Securing Storage a Sound Plan for Start-ups -

Securing Storage a Sound Plan for Start-ups

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The beauty of storage area networks (SANs) is that employees can gather, store, and retrieve specific information from terabytes of data at a moment's notice. But SANs can also be surprisingly vulnerable to attacks.

Storage experts say that major vendors such as EMC , IBM , HP , and Hitachi Data Systems have ignored security for too long and run the risk of leaving the customers who buy their pricey products vulnerable to attacks. This oversight could result in millions of dollars of damage in lost or misused information.

How big a problem is it? A recent PricewaterhouseCoopers report concluded that the top result of security breaches is the compromise or loss of stored data — not impacts to application or network availability — according to 30 percent of 7,500 surveyed IT professionals.

Disregard for storage security has created opportunities for a handful of firms. Companies like Decru, NeoScale, Vormetric, Kasten Chase, and Ingrian Networks have all developed unique software and/or hardware methods to help enterprises with SANs repel attackers.

The situation wasn't always so serious, according to Hu Yoshida, a vice president and chief technologist at Hitachi Data Systems. Older direct-attached storage (DAS) methods don't have the multiple access points.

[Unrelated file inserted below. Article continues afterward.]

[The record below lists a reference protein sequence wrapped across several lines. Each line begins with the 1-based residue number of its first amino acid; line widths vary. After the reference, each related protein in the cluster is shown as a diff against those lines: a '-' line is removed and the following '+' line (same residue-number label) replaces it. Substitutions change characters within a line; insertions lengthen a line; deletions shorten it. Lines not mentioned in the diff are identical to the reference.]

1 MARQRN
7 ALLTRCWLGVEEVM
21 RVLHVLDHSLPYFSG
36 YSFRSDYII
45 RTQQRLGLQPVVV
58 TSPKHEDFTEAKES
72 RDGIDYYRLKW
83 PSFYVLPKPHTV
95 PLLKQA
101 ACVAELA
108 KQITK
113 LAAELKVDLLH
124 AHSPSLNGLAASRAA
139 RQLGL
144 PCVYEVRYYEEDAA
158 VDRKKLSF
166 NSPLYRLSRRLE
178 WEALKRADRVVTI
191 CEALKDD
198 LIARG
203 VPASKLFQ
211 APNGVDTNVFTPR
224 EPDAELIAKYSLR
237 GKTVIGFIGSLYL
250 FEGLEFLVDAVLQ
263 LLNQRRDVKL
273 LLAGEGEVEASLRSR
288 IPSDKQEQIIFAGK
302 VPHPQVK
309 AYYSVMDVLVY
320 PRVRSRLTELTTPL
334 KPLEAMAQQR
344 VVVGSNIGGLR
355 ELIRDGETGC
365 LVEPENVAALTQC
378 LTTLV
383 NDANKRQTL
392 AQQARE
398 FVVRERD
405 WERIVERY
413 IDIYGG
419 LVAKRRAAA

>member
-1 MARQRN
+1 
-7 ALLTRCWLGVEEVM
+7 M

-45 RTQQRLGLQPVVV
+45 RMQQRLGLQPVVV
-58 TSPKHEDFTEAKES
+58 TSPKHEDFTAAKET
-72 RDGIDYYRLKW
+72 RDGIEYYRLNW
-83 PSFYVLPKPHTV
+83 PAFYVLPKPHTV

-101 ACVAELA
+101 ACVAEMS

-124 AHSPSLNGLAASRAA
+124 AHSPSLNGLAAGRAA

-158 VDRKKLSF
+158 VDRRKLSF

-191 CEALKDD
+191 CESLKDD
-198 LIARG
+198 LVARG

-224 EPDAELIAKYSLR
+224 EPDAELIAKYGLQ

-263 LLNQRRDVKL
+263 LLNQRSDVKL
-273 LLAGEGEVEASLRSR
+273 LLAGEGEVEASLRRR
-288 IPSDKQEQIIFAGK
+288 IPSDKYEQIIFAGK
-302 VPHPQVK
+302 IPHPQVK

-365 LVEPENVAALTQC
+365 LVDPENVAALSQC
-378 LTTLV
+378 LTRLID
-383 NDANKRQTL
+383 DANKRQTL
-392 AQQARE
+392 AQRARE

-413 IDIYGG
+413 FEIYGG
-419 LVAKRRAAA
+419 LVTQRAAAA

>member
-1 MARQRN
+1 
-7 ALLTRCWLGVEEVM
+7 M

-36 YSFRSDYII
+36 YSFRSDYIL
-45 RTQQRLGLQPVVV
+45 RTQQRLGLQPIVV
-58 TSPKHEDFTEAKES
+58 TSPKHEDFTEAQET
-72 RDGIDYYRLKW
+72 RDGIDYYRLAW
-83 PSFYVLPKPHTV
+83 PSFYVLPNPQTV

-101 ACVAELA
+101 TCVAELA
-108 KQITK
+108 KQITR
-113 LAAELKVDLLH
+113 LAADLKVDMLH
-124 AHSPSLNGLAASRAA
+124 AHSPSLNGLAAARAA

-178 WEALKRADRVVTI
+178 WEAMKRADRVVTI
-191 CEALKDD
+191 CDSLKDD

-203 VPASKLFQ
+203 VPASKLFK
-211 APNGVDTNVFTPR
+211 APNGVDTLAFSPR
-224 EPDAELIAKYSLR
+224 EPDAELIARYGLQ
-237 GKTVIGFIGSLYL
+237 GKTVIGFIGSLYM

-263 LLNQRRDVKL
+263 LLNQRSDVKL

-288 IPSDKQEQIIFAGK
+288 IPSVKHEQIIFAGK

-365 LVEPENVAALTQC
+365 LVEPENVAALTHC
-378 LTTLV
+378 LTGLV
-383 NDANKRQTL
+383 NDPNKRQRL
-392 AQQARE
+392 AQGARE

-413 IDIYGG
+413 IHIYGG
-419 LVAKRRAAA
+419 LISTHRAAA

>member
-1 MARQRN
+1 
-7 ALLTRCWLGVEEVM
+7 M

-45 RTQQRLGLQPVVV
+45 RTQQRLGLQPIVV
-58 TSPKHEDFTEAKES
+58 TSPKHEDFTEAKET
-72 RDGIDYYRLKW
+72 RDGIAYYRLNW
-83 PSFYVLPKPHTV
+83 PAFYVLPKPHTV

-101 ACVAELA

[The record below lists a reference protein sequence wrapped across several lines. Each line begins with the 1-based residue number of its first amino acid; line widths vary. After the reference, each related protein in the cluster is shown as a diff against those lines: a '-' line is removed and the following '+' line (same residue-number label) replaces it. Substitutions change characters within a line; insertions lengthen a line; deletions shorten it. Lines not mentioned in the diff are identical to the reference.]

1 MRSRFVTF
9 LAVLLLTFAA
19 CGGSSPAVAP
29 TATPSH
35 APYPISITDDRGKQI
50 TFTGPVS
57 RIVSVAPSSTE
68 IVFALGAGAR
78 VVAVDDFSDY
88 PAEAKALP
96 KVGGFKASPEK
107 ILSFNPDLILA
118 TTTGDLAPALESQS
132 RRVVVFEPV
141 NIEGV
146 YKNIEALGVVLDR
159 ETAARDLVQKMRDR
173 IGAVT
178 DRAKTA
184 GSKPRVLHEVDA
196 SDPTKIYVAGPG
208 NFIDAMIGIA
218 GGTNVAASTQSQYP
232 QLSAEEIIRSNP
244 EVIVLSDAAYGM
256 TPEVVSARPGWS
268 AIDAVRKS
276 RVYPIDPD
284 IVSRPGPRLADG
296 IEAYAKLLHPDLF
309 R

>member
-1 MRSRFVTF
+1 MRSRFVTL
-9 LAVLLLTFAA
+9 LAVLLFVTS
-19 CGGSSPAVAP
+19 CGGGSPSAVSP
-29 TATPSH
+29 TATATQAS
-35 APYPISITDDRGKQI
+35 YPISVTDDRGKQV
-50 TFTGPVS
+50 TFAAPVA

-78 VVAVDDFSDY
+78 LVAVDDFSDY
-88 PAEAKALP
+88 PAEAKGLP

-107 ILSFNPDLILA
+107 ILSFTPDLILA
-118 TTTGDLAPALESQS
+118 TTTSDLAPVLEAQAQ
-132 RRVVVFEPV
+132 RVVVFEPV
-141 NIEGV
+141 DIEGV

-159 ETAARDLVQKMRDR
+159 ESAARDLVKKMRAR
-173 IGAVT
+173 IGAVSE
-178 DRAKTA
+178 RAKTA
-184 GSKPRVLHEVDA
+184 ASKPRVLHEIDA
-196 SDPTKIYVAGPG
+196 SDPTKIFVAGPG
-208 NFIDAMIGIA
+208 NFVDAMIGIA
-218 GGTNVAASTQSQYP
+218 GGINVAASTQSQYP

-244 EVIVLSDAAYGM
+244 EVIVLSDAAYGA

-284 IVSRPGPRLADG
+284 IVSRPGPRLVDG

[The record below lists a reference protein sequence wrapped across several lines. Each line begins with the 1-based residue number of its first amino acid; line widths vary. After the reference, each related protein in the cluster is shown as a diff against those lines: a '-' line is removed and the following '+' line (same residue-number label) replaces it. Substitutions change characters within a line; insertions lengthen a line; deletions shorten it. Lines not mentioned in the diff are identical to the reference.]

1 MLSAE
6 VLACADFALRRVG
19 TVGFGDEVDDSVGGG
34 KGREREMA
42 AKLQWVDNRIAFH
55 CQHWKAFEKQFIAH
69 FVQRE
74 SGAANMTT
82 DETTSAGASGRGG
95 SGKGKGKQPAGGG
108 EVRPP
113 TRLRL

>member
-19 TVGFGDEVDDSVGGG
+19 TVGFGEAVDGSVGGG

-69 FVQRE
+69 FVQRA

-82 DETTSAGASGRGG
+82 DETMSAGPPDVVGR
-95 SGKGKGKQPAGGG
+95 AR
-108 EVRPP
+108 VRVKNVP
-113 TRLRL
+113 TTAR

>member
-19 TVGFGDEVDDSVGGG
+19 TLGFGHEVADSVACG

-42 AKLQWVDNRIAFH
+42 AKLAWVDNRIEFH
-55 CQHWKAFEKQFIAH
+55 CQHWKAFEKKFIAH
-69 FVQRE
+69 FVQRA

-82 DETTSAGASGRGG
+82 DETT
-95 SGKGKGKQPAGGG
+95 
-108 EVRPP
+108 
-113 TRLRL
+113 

Every SAN connection, though, whether it be to a host bus adapter, storage device, or Fibre Channel port, runs the risk of being infiltrated. Attackers may grab the network address and "spoof" a user, pretending they're someone else. Yoshida says the architecture of a SAN is like the layers in an onion — once an attacker gets past one layer he can easily "peel away" the next.

Why a Problem Now?

Of course, SANs have been around for years, so what makes this such a problem now? The rules have changed, Enterprise Storage Group analyst Jon Oltsik told "There are a lot more government regulations now that say we have to keep information for a certain period of time, and if a company can't produce the files, they could face legal action."

Oltsik says SANs offer "extremely preliminary security" in the form of zoning and partitioning logical unit numbers, or LUNs , which distinguish between devices that share the same bus . Using these techniques, the analyst explains, "my server can't see into your disk partitions, even if they're on the same device."

But these features are not enough to stop a diligent hacker's attempt to steal information or vandalize the system, according to Oltsik. Major vendors have tended to ignore security principles such as authorization, authentication, and other policy-based protocols, but they are getting more wise, protecting their SANs from being written over by another host.

HDS' Yoshida admits this is true, but notes that HDS has taken steps to alleviate the security issues, including a feature in its Thunder and Lightning arrays that responds to a "checksum," a basic error-detection scheme in which each transmitted message is accompanied by a numerical value based on the number of set bits in the message. The checksum is then processed to guarantee that what is written onto a disk was recorded without modification.

But most vendors don't have such a system, which is why Yoshida and Oltsik both feel there is a solid market opportunity for start-ups like Decru, Vormetric, NeoScale, Kasten Chase, and Ingrian.

Page 2: Different Strokes for Securing Storage

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